Why does BECOME ask for student DOB with the class roster?

DOB is not shared or displayed but is 'account glue'

When rosters are submitted several types of errors occur in the data provided by schools. For every 100 students, two or three will have names spelled incorrectly. Siblings and common names can get scrambled. Many schools provide student email addresses that contain only numbers and do not feature any part of the student name. When names are misspelt, it is also very likely that the email addresses sent to us will also be wrong. 

Those of us concerned with protecting privacy and preventing identity theft tend to worry about a bad actor gaining access to account records 'in bulk.'  It would be awful to have such data stolen from us, but a few things make our account data much less valuable and less useful than the copy held at your school. To start with, we don't have any family data, no payment information, no national ID numbers, no tax identifiers, no health records, no educational records, no assessment scores, no home addresses, and no emergency contacts. Any pipe can spring a leak, but ours could only be a trickle and the data we have is a low value target as a result.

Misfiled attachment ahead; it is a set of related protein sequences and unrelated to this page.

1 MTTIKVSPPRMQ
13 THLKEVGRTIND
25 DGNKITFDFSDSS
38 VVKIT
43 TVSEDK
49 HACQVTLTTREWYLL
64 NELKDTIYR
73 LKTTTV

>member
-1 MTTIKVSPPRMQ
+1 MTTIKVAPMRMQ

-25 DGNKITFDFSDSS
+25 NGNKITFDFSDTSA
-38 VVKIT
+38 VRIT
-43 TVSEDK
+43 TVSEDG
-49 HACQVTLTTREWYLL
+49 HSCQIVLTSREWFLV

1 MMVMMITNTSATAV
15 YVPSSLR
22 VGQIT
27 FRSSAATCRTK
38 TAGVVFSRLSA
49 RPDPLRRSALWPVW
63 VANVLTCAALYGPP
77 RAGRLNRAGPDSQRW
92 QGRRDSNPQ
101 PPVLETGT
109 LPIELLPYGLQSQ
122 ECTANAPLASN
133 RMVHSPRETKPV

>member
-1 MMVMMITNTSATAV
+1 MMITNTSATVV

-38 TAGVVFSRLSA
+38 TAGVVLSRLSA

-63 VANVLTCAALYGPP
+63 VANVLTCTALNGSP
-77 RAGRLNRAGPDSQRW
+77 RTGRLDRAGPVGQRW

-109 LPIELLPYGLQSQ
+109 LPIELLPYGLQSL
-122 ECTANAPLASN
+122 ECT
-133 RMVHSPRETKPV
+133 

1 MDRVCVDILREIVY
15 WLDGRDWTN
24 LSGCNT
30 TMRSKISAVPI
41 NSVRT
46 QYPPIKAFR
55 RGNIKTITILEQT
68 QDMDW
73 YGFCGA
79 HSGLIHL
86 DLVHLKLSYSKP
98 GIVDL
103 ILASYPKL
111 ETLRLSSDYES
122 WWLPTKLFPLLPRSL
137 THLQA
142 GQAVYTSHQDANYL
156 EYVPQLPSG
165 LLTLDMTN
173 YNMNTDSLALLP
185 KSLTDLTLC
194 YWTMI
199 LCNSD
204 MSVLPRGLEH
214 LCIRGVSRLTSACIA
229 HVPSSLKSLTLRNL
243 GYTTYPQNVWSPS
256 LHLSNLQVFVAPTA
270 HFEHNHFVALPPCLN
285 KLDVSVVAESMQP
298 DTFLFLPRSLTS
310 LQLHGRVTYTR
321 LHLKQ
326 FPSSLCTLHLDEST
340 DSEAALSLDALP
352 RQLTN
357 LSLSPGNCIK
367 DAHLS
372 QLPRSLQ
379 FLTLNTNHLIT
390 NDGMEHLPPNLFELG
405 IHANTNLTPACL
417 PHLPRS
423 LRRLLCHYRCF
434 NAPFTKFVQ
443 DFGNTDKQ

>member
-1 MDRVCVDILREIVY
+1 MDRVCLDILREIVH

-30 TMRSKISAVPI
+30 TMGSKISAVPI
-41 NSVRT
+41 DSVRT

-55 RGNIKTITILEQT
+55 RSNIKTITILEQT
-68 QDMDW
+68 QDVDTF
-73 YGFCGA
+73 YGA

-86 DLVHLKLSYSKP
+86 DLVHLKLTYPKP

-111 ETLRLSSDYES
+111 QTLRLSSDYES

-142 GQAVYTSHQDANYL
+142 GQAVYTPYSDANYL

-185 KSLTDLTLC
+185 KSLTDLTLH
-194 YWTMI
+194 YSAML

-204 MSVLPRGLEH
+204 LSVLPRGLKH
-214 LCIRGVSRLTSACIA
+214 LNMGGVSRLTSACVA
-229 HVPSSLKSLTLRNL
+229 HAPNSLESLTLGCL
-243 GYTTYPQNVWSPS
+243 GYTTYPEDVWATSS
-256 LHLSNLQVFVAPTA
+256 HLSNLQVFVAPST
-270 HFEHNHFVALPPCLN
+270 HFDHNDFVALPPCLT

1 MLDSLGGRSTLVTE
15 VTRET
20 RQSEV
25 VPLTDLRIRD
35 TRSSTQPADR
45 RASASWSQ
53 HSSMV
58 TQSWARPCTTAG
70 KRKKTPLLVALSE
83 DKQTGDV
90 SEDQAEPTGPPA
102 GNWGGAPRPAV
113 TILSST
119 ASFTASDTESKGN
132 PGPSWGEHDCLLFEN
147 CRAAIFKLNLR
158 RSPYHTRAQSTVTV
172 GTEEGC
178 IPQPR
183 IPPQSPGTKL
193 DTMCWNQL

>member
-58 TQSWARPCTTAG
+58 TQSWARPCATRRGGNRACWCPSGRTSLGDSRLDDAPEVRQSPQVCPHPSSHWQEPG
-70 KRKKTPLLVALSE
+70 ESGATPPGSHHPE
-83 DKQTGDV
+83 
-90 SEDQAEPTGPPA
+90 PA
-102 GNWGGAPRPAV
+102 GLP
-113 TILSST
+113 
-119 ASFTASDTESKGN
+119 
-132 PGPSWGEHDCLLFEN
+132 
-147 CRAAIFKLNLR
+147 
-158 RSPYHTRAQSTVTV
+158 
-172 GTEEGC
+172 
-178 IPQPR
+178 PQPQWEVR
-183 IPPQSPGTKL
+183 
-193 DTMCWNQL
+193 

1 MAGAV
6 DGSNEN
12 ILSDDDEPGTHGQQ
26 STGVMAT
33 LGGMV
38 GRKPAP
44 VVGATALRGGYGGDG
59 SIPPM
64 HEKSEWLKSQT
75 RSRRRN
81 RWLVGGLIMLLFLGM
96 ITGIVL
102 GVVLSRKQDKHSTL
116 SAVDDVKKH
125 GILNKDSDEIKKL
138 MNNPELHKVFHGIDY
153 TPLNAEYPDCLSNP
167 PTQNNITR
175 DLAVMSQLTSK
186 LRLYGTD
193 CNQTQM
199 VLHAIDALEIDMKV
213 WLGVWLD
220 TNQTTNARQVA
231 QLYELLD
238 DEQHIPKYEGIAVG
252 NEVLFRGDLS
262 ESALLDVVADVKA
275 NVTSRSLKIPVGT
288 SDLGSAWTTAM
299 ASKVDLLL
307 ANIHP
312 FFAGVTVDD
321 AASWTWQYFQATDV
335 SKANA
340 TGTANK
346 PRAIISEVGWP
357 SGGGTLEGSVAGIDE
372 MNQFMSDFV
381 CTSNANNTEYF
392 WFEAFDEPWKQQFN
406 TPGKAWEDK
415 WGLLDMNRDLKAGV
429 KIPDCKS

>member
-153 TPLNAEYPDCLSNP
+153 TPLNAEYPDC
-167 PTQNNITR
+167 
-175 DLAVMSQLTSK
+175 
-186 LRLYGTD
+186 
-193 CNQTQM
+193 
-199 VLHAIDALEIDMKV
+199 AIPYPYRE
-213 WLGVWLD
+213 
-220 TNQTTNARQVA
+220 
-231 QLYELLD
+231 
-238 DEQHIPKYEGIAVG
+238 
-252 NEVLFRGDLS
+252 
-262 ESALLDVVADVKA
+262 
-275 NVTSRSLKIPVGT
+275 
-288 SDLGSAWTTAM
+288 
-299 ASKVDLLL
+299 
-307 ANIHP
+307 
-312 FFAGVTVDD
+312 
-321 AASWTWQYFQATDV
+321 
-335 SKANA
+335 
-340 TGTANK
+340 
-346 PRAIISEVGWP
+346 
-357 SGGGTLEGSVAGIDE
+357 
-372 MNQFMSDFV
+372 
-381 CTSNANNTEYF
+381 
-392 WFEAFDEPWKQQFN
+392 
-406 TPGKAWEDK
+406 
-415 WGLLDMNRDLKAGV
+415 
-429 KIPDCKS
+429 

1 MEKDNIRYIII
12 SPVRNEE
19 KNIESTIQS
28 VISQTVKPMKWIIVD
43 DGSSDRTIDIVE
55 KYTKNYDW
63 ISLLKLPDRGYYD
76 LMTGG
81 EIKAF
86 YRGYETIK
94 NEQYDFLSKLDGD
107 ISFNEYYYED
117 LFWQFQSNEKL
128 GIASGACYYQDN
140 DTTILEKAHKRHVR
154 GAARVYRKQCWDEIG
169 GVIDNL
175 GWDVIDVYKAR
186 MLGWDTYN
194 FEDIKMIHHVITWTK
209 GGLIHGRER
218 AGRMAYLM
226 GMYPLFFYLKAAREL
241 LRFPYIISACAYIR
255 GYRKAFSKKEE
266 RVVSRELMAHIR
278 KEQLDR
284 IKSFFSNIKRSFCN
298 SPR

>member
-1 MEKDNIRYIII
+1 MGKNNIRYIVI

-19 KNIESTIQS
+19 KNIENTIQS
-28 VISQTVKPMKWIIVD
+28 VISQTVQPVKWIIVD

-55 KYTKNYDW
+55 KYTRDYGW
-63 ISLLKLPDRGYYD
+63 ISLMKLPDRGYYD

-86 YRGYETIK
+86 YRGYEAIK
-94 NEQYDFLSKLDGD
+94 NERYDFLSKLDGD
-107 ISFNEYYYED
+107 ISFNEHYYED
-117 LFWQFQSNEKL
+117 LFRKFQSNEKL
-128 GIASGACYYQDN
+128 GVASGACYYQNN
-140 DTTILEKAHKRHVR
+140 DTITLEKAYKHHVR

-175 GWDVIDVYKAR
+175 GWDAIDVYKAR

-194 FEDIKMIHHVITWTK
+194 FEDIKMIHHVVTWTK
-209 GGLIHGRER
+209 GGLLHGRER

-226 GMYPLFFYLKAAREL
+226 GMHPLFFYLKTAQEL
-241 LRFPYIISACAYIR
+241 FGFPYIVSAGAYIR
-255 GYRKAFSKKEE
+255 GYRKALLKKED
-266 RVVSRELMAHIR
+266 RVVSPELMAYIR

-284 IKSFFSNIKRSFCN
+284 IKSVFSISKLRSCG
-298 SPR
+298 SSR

Another type of privacy violation is possible when a student gains access to another student's account. This can happen innocently and accidentally during account maintenance if fixes are requested to a student's name or email address, or if a returning student's information changes from the previous registration.

We request date of birth (DOB) only as a way to verify student account ownership. It's not a perfect solution, but when we can match the DOB between the original record in our system and the update submitted by the school, this can help us confirm that we are editing the correct record. If we don't have a match the situation warrants investigation. We know how painful and stressful it would be in the classroom for a student to access another's kanban so we are doing what we can to keep that from happening.